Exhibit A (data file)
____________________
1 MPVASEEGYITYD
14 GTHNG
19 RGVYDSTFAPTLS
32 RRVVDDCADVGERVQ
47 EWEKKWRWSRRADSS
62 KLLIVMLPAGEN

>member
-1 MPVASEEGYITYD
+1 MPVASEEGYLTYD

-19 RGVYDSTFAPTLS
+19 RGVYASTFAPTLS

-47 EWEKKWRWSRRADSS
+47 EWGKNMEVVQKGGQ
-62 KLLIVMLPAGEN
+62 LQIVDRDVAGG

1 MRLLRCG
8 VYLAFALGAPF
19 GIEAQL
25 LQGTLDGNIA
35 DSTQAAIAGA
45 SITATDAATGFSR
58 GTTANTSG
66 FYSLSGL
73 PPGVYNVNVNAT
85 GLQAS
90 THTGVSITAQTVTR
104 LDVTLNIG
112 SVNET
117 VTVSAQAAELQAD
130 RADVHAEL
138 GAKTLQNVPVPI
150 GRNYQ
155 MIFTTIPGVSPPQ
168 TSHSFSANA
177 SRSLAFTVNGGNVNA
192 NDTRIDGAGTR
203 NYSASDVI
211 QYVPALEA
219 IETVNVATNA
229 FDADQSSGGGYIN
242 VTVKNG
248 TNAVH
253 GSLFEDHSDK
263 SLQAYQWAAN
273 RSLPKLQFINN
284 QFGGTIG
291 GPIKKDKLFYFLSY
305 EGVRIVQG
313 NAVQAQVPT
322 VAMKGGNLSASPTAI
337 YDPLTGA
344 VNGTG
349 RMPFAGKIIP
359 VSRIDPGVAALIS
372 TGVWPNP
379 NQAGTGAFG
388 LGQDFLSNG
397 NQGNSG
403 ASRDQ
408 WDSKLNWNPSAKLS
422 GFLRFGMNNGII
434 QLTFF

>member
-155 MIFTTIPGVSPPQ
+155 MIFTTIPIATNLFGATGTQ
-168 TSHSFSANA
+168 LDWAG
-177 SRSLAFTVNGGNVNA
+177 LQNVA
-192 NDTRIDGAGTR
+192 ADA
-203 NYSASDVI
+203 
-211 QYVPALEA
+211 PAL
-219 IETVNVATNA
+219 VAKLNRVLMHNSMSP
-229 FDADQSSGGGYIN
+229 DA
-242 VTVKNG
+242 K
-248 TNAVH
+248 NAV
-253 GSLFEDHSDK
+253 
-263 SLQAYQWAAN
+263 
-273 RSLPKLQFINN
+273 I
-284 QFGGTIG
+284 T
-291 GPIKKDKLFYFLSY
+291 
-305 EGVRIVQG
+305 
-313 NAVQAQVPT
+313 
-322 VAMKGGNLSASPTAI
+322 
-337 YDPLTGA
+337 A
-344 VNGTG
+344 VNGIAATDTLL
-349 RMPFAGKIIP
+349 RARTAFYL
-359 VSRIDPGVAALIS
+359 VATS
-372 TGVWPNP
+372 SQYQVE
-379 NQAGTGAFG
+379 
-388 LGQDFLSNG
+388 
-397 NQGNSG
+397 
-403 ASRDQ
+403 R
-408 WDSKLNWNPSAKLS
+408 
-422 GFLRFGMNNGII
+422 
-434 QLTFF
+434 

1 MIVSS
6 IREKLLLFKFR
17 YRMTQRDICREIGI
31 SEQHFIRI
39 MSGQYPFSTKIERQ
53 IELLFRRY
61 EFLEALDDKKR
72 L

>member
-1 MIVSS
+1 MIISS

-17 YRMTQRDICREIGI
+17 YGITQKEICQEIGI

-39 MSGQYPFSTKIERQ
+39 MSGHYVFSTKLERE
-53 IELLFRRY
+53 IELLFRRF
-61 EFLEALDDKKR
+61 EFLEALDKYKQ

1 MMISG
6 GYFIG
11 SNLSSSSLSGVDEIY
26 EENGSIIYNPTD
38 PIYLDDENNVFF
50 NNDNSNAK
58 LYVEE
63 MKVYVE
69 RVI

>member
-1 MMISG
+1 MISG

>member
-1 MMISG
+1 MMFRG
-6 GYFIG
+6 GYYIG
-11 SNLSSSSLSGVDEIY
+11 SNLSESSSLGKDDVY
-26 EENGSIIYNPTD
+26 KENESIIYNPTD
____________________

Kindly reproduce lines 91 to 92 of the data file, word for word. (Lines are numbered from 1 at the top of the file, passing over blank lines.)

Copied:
+284 T
-291 GPIKKDKLFYFLSY